Asked Gavin if the PCC letter was public, given that it dealt with potential litigation, and he assured me that it was. I'll pop by Town Hall tomorrow to get a copy and post the best parts here.

Steve Clemons on Lincoln Chafee

chafee in rhode island.jpgHuffPo blogger Clemons provides a thoughtful analysis of Chafee's excellent work in the Senate, and argues persuasively for his re-election. What a bind. I really wish I could vote for him. I think he's a person of deep principle and integrity, and by god we need that in Washington. Twice in the past couple of years, I have called his office to thank him for votes, and that's more than I can say about any other Republican. (Or even, more to the point, about the Democractic congresscritter we have here. Let's remember which member of the RI delegation voted to authorize Bush's war in Iraq. Hint: it WASN'T Chafee.) But despite all the logical arguments that Clemons makes, I still don't think I could actually vote for Chafee next week, much as I want to. If only the race in the Senate weren't so close. But listen:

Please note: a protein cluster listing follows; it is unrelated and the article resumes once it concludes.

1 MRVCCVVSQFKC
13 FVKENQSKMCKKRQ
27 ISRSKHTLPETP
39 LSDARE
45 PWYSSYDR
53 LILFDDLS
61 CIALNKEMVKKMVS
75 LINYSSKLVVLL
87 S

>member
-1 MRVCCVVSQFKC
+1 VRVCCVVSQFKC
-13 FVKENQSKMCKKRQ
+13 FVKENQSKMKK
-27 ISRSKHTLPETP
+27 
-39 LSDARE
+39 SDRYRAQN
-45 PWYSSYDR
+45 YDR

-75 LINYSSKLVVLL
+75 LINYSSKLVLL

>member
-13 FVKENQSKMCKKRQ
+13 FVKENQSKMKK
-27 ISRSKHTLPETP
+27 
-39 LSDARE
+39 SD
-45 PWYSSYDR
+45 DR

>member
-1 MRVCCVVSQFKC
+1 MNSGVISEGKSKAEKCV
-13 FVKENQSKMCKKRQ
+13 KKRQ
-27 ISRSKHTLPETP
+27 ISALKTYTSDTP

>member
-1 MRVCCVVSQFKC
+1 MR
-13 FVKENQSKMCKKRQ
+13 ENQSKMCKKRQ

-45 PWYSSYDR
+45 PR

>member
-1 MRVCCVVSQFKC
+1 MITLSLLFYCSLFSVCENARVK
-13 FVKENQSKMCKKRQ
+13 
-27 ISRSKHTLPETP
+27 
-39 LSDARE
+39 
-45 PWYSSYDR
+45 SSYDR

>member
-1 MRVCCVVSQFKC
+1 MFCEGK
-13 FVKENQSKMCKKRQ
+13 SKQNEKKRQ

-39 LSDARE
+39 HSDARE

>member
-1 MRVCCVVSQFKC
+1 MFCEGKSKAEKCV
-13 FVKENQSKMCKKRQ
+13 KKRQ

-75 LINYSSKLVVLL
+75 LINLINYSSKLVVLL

Chafee's confidence has grown enormously this year, and while it would have been easy for him to just stay where he had been on Bolton, he actually changed direction. Lincoln Chafee replaced Voinovich as a key no vote on Bolton -- but in contrast to Voinovich, Chafee would not vote in favor of sending Bolton's nomination to the floor of the Senate. This was an admirable stand, but more importantly, Chafee went further. Chafee then attached his opposition to Bolton to the miserable and worsening state of American foreign policy in the Middle East.